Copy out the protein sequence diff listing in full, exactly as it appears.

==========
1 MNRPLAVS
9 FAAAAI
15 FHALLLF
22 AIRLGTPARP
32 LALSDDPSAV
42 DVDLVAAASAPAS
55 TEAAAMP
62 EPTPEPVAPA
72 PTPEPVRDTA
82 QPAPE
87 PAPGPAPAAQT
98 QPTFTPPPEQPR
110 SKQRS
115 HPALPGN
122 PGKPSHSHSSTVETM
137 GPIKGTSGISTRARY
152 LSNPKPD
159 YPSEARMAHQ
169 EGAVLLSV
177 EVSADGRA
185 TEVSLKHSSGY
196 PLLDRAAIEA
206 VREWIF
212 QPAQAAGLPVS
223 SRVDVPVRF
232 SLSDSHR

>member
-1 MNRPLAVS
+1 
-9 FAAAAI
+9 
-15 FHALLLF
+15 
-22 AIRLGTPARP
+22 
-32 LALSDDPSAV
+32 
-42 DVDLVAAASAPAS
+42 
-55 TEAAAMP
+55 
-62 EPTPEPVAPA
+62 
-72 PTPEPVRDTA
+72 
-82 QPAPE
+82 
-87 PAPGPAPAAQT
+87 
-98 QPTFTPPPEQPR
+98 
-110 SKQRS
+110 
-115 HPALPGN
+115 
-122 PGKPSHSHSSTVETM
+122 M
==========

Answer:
1 MNRPLAVS
9 FAAAAI
15 FHALLLF
22 AIRLGTPARP
32 LALSDDPSAV
42 DVDLVAAASAPAS
55 TEAAAMP
62 EPTPEPVAPA
72 PTPEPVRDTA
82 QPAPE
87 PAPGPAPAAQT
98 QPTFTPPPEQPR
110 SKQRS
115 HPALPGN
122 PGKPSHSHSSTVETM
137 GPIKGTSGISTRARY
152 LSNPKPD
159 YPSEARMAHQ
169 EGAVLLSV
177 EVSADGRA
185 TEVSLKHSSGY
196 PLLDRAAIEA
206 VREWIF
212 QPAQAAGLPVS
223 SRVDVPVRF
232 SLSDSHR

>member
-1 MNRPLAVS
+1 
-9 FAAAAI
+9 
-15 FHALLLF
+15 
-22 AIRLGTPARP
+22 
-32 LALSDDPSAV
+32 
-42 DVDLVAAASAPAS
+42 
-55 TEAAAMP
+55 
-62 EPTPEPVAPA
+62 
-72 PTPEPVRDTA
+72 
-82 QPAPE
+82 
-87 PAPGPAPAAQT
+87 
-98 QPTFTPPPEQPR
+98 
-110 SKQRS
+110 
-115 HPALPGN
+115 
-122 PGKPSHSHSSTVETM
+122 M